Let’s have a look at how this looks like. Here you see our good friends the Chinese hamster ovary cells on the bright field microscope on the left-hand side. On the right-hand side, you see the face contrast image. While they are almost invisible on the left-hand side we have very good contrast on the right-hand side. Because we use this trick with projecting the phase information into the actual amplitude domain and suddenly we can see invisible stuff. So that’s pretty cool!
Well, let’s talk a bit about the limitations of light microscopy.
One particular effect is that we can combine lenses. But what have we seen so far we could think we can just do this until infinity right? So we can have infinite magnification. This is just the product of lens magnifications and then we can do magnification after magnification and we will never have any trouble with that. Unfortunately, that’s not the case. Because the image is actually the image of a point and this is not exactly correct because a point would be infinitely small. But as we’ll see that there are actually limits on the useful magnification. You could still magnify but all you would get is blurred information. So you would actually not get sharp and usable information. So there’s a limit to the use. So you can build microscopes that do a lot of magnification but you won’t see more than in a microscope that is essentially oriented on the physical limits of light. We’ll see that in the next example.
So this is called an Airy disc. As light expresses this wave-like nature it suffers from diffraction. Due to diffraction, the image of a point source is not infinitely small even at the best focus. This is then resulting in the so-called airy pattern you see here on the right-hand side and it is composed of a central spot. This is known as the Airy disk. So this is the white part in the center and it’s surrounded by multiple diffraction rings. The radius of this Airy disk that is given here is the dAiry is dependent on a wavelength and the numerical aperture. So it’s very very hardly constrained by the setup of your microscope. So λ you can change in terms of the light that you’re using so this is essentially the color of the light that you’re using. The numerical aperture as we have seen in the last video is determined by the geometry of the system. We know that the highest values of the numerical aperture that we can obtain and that would shrink now the radius of this airy disk would be approximately 1.5. So you see that the diameter of this Airy disk is mostly governed by the wavelength that we are using. So we can do a couple of tricks with embedding medium and so on to get some additional resolution. But there are limits to that as we’ve seen.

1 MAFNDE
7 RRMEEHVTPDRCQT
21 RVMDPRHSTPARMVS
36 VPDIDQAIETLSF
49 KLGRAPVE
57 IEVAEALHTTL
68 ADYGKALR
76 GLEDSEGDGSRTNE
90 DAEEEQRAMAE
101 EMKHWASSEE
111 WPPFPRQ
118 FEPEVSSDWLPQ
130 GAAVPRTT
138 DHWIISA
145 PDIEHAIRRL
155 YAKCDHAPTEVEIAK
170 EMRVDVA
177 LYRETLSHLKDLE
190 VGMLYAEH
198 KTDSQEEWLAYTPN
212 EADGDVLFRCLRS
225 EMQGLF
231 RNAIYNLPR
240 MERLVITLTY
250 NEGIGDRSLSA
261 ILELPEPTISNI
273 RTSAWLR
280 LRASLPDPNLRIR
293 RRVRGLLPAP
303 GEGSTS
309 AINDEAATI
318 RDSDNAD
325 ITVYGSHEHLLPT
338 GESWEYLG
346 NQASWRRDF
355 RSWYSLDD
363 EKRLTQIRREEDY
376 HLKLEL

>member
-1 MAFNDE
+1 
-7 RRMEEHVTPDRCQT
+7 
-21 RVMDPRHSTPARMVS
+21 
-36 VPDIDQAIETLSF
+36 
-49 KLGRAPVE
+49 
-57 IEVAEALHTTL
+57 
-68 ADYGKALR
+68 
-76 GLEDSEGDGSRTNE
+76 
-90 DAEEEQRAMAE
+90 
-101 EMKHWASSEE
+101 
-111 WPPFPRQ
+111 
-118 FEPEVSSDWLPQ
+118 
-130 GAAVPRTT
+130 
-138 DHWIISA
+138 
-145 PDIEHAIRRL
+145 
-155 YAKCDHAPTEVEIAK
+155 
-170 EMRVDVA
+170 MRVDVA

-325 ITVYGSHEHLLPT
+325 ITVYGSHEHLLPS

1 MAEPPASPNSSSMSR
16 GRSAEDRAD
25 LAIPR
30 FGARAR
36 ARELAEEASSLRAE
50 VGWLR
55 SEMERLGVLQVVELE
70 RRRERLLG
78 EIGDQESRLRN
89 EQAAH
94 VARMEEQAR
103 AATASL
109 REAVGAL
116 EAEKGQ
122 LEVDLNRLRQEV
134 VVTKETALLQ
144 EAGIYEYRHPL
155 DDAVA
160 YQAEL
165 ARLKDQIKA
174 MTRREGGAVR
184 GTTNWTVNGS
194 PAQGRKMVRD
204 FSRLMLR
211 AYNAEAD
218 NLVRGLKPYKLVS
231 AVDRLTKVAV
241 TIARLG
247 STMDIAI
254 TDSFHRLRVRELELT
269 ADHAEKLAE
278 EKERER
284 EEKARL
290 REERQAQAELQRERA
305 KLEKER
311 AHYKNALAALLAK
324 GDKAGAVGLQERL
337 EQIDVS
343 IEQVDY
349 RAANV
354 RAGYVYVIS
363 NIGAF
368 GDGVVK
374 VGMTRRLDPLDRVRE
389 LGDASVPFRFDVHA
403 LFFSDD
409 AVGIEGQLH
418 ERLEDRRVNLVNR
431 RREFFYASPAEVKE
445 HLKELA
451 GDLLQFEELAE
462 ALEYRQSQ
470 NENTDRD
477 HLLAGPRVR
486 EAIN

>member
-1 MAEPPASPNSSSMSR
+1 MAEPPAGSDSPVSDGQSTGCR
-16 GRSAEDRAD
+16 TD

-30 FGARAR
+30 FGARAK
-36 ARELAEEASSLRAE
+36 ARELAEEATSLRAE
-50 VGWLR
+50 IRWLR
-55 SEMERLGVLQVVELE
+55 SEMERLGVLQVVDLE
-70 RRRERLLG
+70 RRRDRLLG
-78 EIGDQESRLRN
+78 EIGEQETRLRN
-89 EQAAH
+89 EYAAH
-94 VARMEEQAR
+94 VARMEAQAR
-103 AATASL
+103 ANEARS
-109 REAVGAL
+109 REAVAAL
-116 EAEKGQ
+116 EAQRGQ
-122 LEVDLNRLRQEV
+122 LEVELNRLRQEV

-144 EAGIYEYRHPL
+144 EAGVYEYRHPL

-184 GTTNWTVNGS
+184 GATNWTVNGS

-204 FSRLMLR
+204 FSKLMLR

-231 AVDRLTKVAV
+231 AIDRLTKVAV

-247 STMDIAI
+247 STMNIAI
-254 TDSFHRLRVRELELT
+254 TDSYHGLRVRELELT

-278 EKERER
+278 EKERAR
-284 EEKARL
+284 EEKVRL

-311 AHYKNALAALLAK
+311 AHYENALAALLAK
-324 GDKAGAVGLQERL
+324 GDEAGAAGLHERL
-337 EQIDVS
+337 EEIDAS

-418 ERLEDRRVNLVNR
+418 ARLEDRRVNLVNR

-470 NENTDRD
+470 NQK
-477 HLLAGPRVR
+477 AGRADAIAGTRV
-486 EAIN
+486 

So intuitively two objects are distinguishable if there are outside of the radius of the area patterns. So if I have two peaks and the distance between them is larger than an Airy pattern then we can still differentiate them. Then if we move them together you see that they start joining. There is a limit to a minimum distance between the two-point sources such that they can still be perceived as two different spots. This is exactly given by the Airy pattern.
So according to Rayleigh, this is the minimal distance that can be distinguished as exactly the Airy pattern disk radius. You can see that we can compute this as 0.61 times the wavelength divided by the numerical aperture. This way you see that there is a limit to the resolution. Well, how could we increase this resolution? Well, we could increase the numerical aperture. We see here that the numerical aperture has an upper limit of 1 in the air because n is approximately 1 and of course the sine can also be maximally 1. We can stretch this a little bit if you use the oil immersion and then we would have a slightly better resolution than in our setup in just air. Well and then of course you could use shorter wavelengths and this means you need higher energy light. This leads then to very different fields like x-ray microscopy and then different effects that can be exploited to get larger magnifications.
So here we see now the minimum distance can be computed from the wavelength. So what is the best theoretically achievable resolution using visible light? Well, the wavelength at the center of the spectrum is approximately 550 nanometers. So we use the best numerical aperture that we can get this is the 1.51. This means that we obtain a rayleigh resolution of approximately 0.2 micrometers. So with visible light, you will approximately yield 0.2-micrometer resolution and you can’t get better with that. This is known as the diffraction limit of visible light.
So can we go beyond this?
Oh yes! we can go beyond it. One obvious way is decreasing the wavelength.